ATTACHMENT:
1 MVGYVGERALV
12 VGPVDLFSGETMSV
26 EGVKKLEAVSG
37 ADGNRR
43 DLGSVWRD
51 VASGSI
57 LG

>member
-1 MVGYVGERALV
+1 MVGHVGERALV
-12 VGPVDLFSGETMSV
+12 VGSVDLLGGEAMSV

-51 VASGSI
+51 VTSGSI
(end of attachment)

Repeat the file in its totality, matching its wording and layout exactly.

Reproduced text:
1 MVGYVGERALV
12 VGPVDLFSGETMSV
26 EGVKKLEAVSG
37 ADGNRR
43 DLGSVWRD
51 VASGSI
57 LG

>member
-1 MVGYVGERALV
+1 MVGHVGERALV
-12 VGPVDLFSGETMSV
+12 VGSVDLLGGEAMSV

-51 VASGSI
+51 VTSGSI